Family blames Nampa police for death

The attorney general might review the case of Anthony Firkins, who was in police custody.

jsowell@idahostatesman.comOctober 24, 2013 

Family members of Anthony Firkins, 33, are seeking at least $500,000 in damages for what they claim was excessive force used by Nampa police.

Tort claims were filed last week on behalf of Firkins' wife, son and father. The claims, a precursor to filing a lawsuit in state court, name the city of Nampa, Canyon County, the Canyon County Ambulance District and Canyon County Paramedics.

The tort claims allege that Firkins suffered injuries throughout his body, including bruising and abrasions to his head, face, torso, arms and legs. They also allege that Firkins was struck multiple times with a Taser during an incident in April.

Canyon County authorities, who led the Critical Incident Task Force investigation into Firkins' death, have never said whether he was shot with a Taser. The assertions in the tort claims filed by Boise attorney Scott McKay are based upon autopsy photographs.

"(Firkins) died as a result of the violent and brutal actions by law enforcement personnel with the Nampa Police Department who utilized excessive force in their pursuit and apprehension of Mr. Firkins on that date," McKay wrote in the claims.

Julie Firkins, of Heyburn; 10-year-old Mason Firkins; and Anthony Firkins, of Rupert, have received very little information on the circumstances of Firkins' death, McKay wrote.

Authorities also have refused to identify the police officers involved in the pursuit and apprehension of Firkins, or the paramedics who treated him, according to the claims.

"It's an ongoing matter so we can't comment on it," said Kriss Bivens Cloyd, the attorney general's spokeswoman.

The findings from the task force investigation were forwarded to Canyon County Prosecuting Attorney Bryan Taylor. He forwarded the file to the attorney general's office after declaring a conflict of interest because his office works on cases with Nampa police, county spokesman Joe Decker said.

Sharla Arledge, spokeswoman for the city of Nampa, declined to comment on the allegations, citing pending litigation. She said the claim has been turned over to the city's insurance company.

The claims allege that Canyon County Paramedics was complicit by failing to document and report the excessive use of force and by failing to provide proper care in response to Firkins' life-threatening injuries.

A call to Canyon County Paramedics on Wednesday afternoon went to voicemail.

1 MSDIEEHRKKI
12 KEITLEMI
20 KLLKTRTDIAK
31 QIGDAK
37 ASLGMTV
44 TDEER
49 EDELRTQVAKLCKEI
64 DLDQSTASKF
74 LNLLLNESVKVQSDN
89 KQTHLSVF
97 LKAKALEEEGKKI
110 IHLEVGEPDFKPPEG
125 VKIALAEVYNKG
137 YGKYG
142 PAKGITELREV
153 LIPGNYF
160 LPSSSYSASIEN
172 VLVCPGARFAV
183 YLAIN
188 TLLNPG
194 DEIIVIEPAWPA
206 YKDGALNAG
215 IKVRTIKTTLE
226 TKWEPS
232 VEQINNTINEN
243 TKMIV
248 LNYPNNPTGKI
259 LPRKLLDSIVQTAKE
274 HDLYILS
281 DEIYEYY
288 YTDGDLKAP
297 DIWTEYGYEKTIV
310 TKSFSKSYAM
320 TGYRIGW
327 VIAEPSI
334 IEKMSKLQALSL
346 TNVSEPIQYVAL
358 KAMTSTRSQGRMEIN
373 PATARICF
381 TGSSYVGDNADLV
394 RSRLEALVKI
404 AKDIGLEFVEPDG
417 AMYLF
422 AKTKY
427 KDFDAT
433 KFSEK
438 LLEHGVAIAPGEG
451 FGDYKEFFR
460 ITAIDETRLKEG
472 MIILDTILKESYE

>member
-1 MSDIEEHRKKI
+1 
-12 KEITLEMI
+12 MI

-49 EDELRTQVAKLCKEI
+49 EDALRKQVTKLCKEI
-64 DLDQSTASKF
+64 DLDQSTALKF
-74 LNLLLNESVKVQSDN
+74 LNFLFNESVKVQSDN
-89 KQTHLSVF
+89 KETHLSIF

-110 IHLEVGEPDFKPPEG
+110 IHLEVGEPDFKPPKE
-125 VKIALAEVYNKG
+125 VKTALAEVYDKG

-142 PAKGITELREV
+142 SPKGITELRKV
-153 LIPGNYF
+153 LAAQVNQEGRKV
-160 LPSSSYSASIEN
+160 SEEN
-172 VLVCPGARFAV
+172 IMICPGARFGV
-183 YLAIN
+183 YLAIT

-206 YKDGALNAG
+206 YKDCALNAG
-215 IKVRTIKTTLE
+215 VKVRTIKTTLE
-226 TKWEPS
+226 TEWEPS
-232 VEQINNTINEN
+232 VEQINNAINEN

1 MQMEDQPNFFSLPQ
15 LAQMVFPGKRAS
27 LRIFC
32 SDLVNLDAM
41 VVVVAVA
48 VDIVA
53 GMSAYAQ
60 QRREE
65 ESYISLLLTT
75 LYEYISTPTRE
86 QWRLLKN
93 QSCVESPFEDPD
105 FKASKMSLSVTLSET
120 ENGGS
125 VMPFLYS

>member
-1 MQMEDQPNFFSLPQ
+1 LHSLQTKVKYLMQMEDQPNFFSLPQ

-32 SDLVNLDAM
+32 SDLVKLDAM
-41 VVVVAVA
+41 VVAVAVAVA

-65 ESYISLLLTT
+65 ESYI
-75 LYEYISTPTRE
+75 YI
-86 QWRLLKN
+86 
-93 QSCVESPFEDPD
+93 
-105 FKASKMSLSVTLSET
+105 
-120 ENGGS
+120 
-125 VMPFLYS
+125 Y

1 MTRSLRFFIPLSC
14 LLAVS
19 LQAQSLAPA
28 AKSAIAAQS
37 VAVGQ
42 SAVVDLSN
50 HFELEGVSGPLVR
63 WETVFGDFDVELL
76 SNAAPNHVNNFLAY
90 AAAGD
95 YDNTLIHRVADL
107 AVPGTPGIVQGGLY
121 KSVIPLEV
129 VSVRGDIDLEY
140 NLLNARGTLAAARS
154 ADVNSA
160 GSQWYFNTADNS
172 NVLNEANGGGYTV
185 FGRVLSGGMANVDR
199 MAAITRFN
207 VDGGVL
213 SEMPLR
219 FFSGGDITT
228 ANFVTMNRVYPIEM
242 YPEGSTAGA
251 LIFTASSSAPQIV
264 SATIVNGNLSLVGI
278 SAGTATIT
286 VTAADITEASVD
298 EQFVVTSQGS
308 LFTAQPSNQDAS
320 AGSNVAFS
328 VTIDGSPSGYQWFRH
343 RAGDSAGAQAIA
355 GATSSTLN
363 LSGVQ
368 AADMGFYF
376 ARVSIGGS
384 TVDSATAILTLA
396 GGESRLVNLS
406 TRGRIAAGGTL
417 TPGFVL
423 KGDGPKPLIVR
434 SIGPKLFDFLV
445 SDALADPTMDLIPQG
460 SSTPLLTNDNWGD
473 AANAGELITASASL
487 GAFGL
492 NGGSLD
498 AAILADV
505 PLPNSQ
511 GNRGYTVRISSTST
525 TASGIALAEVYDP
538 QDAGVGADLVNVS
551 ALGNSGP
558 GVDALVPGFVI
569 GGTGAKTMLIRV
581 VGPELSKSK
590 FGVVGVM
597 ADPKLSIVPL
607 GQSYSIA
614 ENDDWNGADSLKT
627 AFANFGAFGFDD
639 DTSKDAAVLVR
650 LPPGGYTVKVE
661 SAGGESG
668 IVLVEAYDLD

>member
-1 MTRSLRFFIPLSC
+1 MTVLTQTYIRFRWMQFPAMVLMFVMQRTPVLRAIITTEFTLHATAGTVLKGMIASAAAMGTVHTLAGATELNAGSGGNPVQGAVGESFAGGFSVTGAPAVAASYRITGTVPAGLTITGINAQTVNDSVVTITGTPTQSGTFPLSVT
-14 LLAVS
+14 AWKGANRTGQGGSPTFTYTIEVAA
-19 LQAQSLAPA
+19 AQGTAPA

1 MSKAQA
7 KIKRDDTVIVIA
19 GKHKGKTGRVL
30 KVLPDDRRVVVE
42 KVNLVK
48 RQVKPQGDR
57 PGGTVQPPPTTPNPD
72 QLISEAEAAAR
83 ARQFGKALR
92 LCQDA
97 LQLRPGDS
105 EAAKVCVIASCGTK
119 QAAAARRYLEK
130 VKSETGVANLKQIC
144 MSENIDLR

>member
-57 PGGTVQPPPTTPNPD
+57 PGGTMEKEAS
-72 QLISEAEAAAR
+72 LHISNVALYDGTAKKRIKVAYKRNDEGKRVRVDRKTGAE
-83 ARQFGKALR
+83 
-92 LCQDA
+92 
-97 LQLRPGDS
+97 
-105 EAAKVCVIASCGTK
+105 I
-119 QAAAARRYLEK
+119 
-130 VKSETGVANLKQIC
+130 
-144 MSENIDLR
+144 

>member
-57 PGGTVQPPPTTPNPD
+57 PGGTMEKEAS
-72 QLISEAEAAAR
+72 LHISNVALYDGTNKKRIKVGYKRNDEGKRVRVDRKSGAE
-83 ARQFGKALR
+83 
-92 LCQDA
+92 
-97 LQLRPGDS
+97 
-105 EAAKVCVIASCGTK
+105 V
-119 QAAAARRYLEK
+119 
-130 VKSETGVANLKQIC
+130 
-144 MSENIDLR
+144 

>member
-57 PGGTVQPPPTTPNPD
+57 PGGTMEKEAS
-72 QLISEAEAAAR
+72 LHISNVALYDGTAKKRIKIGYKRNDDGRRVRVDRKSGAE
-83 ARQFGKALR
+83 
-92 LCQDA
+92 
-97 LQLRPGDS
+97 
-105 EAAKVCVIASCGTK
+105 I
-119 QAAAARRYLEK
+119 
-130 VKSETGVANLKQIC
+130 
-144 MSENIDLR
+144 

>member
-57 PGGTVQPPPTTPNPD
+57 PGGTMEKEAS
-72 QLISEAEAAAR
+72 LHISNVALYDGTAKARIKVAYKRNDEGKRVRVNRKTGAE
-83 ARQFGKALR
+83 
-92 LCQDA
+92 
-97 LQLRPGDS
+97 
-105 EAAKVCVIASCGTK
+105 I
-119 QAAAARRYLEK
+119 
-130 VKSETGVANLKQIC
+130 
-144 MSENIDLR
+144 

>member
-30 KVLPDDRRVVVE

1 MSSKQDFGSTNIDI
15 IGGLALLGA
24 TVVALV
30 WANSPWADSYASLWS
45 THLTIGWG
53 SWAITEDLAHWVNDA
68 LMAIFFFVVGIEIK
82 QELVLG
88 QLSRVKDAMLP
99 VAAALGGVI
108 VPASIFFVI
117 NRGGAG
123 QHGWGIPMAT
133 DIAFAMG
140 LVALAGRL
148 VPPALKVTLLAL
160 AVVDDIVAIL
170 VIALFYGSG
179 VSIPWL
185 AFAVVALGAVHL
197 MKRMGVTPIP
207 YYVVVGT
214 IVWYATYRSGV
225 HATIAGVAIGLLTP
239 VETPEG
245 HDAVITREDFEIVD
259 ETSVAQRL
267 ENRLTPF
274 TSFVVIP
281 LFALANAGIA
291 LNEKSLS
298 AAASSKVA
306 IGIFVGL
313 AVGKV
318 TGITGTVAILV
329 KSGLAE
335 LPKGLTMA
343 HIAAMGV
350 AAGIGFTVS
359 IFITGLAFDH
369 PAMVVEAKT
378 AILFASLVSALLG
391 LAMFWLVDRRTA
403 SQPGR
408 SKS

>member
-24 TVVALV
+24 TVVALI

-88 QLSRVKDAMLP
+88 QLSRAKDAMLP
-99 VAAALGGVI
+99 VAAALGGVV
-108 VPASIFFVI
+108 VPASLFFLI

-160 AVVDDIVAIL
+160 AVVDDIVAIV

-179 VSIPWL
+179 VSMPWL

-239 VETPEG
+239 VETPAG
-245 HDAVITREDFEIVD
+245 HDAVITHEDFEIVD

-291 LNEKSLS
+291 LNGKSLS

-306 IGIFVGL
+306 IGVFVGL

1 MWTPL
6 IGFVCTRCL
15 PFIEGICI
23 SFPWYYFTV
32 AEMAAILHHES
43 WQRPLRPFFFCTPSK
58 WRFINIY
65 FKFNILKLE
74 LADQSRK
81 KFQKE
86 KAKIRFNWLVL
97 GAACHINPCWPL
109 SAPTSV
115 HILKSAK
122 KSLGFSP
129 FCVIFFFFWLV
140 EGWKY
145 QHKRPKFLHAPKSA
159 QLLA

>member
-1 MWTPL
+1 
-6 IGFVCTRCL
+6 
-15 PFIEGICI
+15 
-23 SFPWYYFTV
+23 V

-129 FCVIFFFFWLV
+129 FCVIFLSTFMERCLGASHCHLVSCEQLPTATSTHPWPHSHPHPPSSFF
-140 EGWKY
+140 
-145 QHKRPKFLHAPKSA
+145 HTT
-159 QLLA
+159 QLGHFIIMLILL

On April 19, Nampa police responded to a report of a woman screaming near the corner of Hudson and Canyon streets. Officers who arrived at the scene witnessed a person driving a pickup recklessly and without lights.

After a pursuit that lasted several minutes, the driver, later identified as Firkins, lost control of the truck and crashed near 11th Avenue North and Industrial Road.

Firkins jumped a fence and tried to escape, police said. Officers later found him under a trailer.

Police said Firkins struggled with officers before they were able to take him into custody. He later stopped breathing. Medics attended to him, but he was pronounced dead at the hospital.

In June, Canyon County Coroner Vicki DeGeus-Morris found that Firkins died from "excited delirium," a condition of high excitement. She said that acute methamphetamine intoxication also contributed to the death.

Excited delirium is marked by a sudden onset of agitation, aggression, distress and death, typically by cardiac arrest, according to a 2011 journal article published by an arm of the National Institutes of Health. It almost always takes place during a struggle with police.

The authors of the 2011 journal article, Drs. Asia Takeuchi and Sean Henderson, wrote that excited delirium is troubling because it is not a medical condition recognized by the American Psychiatric Association and does not appear on a list of diseases compiled by the World Health Organization.

They said the condition comes on quickly and is characterized by bizarre or aggressive behavior, shouting, paranoia, panic, violence and elevated body temperature.

Skeptics, including the American Civil Liberties Union, say it's an easy way to explain away a death at the hands of police.

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